2

A manuscript that lay unnoticed by scientists for decades has revealed that Albert Einstein once dabbled with an alternative to the Big Bang theory, proposing instead that the Universe expanded steadily and eternally.

  1. What is the subject for "proposing"? Is that "A manuscript" or "the Big Bang theory"? Is there a rule to distinguish?
  2. What does the word "instead" in this sentence mean? If I omit it, will I change the main idea of the sentence?

Thanks!

5
  • Isn't the subject for "proposing" actually "Albert Einstein"? Otherwise "instead" makes no sense at all. – Peter Shor Feb 26 '14 at 4:01
  • Oh yes! It should be! If only consider grammar, does "the Big Bang theory" get chance? – cht Feb 26 '14 at 4:07
  • Could u explain to me why u said it makes no sense? – cht Feb 26 '14 at 4:52
  • Because instead is an adverb that contrasts something to something else. The only things that can be contrasted to here are the Bib Bang theory and the Universe expanding steadily. Albert Einstein is the one who dabbled with the Big Bang Theory, so he must be the one who proposed the steady expansion of the Universe. – Peter Shor Feb 26 '14 at 11:59
  • @Peter: Surely the "subject" for proposing could just as easily be an alternative [theory]. Which interpretation would allow the possibility that this alternative theory was in fact advanced by someone other than Einstein. In which case Einstein's "dabbling with it" might simply mean that he read up on it or temporarily gave it credence, not developed it. That I think could be considered a credible reading with significantly different implications. One could certainly say Darwin "dabbled with Lamarckism", but he obviously didn't create that theory. – FumbleFingers Feb 26 '14 at 13:03
3

Proposing modifies alternative. A parallel construction would be

... an alternative to the Big Bang theory, which alternative instead proposes that the Universe expanded steadily and eternally.

Instead is an adverb that emphasizes the contrast between the the original concept and the substitute concept. Its omission would not change the sense of the sentence but it would sacrifice a little of the surprised tone.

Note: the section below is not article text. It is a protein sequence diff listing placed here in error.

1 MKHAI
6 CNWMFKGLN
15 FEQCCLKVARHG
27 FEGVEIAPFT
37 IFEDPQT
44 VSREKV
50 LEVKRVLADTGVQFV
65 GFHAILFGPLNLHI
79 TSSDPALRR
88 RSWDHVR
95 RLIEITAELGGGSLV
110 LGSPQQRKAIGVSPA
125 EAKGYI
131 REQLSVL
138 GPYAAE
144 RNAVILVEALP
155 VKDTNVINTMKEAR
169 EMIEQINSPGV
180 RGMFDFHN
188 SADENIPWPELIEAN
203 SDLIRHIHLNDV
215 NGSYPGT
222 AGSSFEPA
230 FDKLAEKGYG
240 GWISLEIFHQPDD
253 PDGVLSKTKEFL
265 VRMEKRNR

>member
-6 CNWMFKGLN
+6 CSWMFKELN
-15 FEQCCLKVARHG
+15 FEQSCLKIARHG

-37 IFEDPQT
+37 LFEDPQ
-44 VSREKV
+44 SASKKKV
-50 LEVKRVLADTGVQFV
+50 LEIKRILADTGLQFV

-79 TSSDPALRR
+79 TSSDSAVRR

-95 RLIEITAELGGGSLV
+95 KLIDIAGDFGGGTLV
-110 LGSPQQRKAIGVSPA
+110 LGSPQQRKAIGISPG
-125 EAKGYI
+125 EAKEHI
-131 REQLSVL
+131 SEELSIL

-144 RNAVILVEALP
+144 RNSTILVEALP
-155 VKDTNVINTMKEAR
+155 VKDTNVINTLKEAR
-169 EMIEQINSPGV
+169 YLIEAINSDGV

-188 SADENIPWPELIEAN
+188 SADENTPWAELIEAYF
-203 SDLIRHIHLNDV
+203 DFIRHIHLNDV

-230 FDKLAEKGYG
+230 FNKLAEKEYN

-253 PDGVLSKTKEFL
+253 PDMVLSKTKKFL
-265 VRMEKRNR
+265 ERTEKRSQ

There is a reasonable argument that proposing could grammatically modify manuscript. However, since the alternative is the substance of the manuscript, there is no semantic difference.

4
  • So can I infer from the sentence that the Big Bang theory holds that the Universe NOT expanded steadily and eternally. – cht Feb 26 '14 at 4:51
  • Of the three possible options for the subject of proposing - manuscript, Albert Einstein, or alternative, I think alternative is the least-likely given its embeddedness in a participle phrase in a subordinate clause. While there isn't any meaningful semantic difference, I think the other two alternatives make much more syntactic sense. – DallaLiyly Feb 26 '14 at 7:08
  • I think that might be a little different, since we don't know whether the manuscript is really writing by Albert Einstein. If the subject is manuscript, then we cannot make sure that it is Albert Einstein who propose, although this is most likely. In other words, if the subject is Albert Einstein, we can make sure that. – cht Feb 26 '14 at 7:37
  • @cht: yes, the sentence definitely tells you that de Big Bang theory does not hold that the universe behaves like that. Whatever the subject of "propose", the steady eternal expansion is an alternative to the BBT. – oerkelens Feb 26 '14 at 9:07
2

The subject may also be Albert Einstein:

Albert Einstein once dabbled with an alternative to the Big Bang theory, in which he was proposing + that-clause.

But it does not matter greatly, whether you see as subject Einstein or alternative.

As to a rule either such a shortened relative clause with participle refers to the last noun or if that makes no sense you have to decide by logic.

As such participle constructions can easily be unclear one should be careful when using them and make sure that the construction is unambiguous.

instead

This word means literally "in the place of": In place of the Big Bang theory Einstein suggested another theory.

Your Answer

By clicking “Post Your Answer”, you agree to our terms of service, privacy policy and cookie policy

Not the answer you're looking for? Browse other questions tagged or ask your own question.